What is a DUI Field Sobriety Test?
During a Field Sobriety Test (or “FST”), a police officer who suspects that you have been driving under the influence (“DUI”) asks you to do a series of very specific things, so that he can observe you doing them. The movements the officer requests range from following the tip of a pen, to walking a straight line, to standing on one leg. While you perform these movements, the officer is looking for specific behaviors that he has been trained to look for — movements which mean that you are impaired and have been DUI.
Don’t do it!
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You can simply decline to participate in FSTs. Nothing in the law requires you to take the tests! As a condition of having a California driver’s license, you are required to submit to a chemical test — that’s blood, breath or urine.
You are not required to submit to any other test. So, why give the officer additional evidence? The officer is not looking for an excuse to let you go; he’s looking for a reason to arrest you for DUI. Don’t help him. Always be respectful, but inform the officer that you decline to participate in FSTs. He may arrest you anyway, and then you’ll have to submit to a chemical test (you would have anyway) — and that’s a topic for another day.
Three most common DUI tests:
1. Horizontal Gaze Nystagmus
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In the Horizontal Gaze Nystagmus test, the officer asks a DUI suspect to follow the tip of a pen, and the officer looks for a jerking movement of the eye. When someone has been drinking, the muscles in the eye become more relaxed, which causes an involuntary jerking movement when a DUI suspect attempts to look sideways.
The problem is that this jerking movement can start to appear at a blood alcohol content (“BAC”) of only .06%, while the legal limit in California is .08%. In fact, about 3% of people exhibit nystagmus when they are completely sober! Many police officers don’t know when nystagmus can start, but when they see it, they’re likely to arrest you.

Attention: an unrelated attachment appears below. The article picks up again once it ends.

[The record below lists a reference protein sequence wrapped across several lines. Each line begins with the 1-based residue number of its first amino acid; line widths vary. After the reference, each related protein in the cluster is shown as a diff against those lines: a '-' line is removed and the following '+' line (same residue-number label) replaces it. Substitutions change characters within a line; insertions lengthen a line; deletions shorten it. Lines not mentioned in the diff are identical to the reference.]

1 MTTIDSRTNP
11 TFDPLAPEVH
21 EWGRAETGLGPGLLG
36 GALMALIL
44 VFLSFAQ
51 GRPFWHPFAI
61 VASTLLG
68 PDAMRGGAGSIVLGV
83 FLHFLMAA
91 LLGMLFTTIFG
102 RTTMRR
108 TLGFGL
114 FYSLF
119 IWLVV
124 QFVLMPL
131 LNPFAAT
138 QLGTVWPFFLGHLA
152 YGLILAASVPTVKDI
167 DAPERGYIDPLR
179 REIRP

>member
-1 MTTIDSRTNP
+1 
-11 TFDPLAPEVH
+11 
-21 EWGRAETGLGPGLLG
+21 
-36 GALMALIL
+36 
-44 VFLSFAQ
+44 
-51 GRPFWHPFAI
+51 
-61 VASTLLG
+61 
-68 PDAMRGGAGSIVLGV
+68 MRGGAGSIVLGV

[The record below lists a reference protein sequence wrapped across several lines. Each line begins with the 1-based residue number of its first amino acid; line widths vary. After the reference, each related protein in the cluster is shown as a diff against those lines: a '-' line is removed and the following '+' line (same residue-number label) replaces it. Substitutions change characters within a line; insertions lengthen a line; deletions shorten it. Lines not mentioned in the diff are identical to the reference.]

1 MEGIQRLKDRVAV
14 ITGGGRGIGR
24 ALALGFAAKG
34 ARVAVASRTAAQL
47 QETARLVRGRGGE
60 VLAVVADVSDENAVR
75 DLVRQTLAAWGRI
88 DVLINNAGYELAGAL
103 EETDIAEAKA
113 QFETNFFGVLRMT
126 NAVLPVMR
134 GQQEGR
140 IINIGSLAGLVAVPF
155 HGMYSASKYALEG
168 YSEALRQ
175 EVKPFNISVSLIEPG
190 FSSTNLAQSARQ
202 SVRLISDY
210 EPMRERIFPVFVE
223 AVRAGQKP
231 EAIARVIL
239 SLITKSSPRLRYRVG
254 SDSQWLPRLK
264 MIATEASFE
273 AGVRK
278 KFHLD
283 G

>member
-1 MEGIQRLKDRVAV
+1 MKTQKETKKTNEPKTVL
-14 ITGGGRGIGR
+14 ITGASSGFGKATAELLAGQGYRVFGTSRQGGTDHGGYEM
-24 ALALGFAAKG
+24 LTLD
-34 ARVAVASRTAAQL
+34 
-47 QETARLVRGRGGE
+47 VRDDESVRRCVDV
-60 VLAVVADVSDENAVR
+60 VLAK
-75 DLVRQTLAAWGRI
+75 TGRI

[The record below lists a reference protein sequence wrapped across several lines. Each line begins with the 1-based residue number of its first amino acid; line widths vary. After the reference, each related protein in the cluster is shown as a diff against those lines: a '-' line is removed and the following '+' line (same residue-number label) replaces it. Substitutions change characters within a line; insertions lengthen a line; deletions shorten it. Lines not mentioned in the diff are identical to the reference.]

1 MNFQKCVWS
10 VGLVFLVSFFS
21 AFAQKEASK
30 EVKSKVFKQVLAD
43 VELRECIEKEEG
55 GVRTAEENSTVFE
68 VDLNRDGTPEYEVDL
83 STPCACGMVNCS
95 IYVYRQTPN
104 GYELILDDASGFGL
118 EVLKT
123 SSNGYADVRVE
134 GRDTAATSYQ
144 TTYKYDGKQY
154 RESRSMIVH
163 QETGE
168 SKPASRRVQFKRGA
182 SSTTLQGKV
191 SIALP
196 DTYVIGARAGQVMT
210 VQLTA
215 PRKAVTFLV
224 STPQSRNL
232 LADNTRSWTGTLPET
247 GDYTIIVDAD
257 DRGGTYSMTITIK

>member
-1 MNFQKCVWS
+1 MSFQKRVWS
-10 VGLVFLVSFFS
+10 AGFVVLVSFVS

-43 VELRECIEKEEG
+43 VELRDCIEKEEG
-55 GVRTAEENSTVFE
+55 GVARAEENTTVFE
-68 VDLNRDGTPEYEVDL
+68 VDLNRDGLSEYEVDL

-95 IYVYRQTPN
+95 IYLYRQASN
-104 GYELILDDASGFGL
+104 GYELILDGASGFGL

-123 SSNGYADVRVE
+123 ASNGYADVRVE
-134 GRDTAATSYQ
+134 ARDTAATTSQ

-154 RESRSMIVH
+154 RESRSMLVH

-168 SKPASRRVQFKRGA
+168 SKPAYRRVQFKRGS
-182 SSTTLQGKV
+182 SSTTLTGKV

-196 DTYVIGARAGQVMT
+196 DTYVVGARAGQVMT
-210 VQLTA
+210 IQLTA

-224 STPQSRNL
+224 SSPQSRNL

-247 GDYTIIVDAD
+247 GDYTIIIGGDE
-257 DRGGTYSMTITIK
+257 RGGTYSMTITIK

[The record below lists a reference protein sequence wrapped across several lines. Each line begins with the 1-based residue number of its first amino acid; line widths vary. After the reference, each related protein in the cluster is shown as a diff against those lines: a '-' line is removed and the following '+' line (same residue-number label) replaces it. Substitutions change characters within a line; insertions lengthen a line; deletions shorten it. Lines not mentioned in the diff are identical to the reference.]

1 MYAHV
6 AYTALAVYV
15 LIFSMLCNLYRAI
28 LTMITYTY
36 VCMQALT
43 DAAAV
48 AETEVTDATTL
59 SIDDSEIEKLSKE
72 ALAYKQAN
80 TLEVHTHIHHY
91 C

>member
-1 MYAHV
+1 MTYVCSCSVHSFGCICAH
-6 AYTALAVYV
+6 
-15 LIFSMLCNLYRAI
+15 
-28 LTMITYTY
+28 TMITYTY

Another problem is that the test was validated by studies under very specific control conditions which may not be replicated on the side of the road, where you are being given the test. The stimulus (pen tip) must be moved fairly slowly — at about 10 degrees per second — but not too slowly; otherwise normal oscillation of the eyeball may be mistaken for nystagmus.
2. The Walk-and-Turn
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In the Walk-and-Turn test, the officer asks a DUI suspect to walk heel-to-toe along a straight line, and then turn around and walk back. The officer is looking for a sway in the suspect walk, lack of balance and muscular coordination.
The problem is that balance is effected by a large number of variables. Sleep loss, exercise, temperature increase, food intake, tranquilizers, and antihistimines can all effect body sway. As one example, increasing the temperature from 65-68 F to 79-86F can have a significant effect on body sway. Additionally, peripheral vision is very important in maintaining balance. People have naturally varying ranges of peripheral vision, and the police officer who suspects you of DUI has no idea what your normal range or peripheral vision is. He certainly knows nothing about your sleep habits, what you’ve eaten, or how much you have exercised recently.
3. The One-Leg-Stand
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Similar to the Walk-and-Turn, during the One-Leg-Stand test, the officer is looking for body sway and the DUI suspect’s ability to maintain the assigned body position, which involves balance and muscular coordination. Many variables can effect a person’s ability to stand on one leg, including lack of sleep, nutrition, temperature, and recent exercise. An officer administering the test has no idea how these factors apply to you.
We can help!
The best way for a DUI suspect to attack the FSTs is to not do them at all. However, many people are likely to stumble on this article after it’s too late for that. Fear not; we can use these same flaws in the tests to effectively cross-examine the officer at trial. If you or a loved one has been arrested for DUI, there are very short time limits on your ability to request a DMV hearing and avoid an automatic driver’s license suspension. Contact a qualified criminal defense lawyer now!
Don Hammond practices criminal defense and post-conviction law in San Pedro, California, nearby to Los Angeles, Orange County, Palos Verdes, Wilmington, Long Beach, Torrance, Redondo Beach, South Bay, Inglewood, Hollywood, Carson, Hermosa Beach, Manhattan Beach, and the surrounding communities.
Sources and further reading: Development and Field Test of Psychophysical Tests for DWI Arrest (Tharp, Burns & Moskowitz, 1981); Psychophysical Tests For DWI Arrest (Burns & Moskowitz, 1977).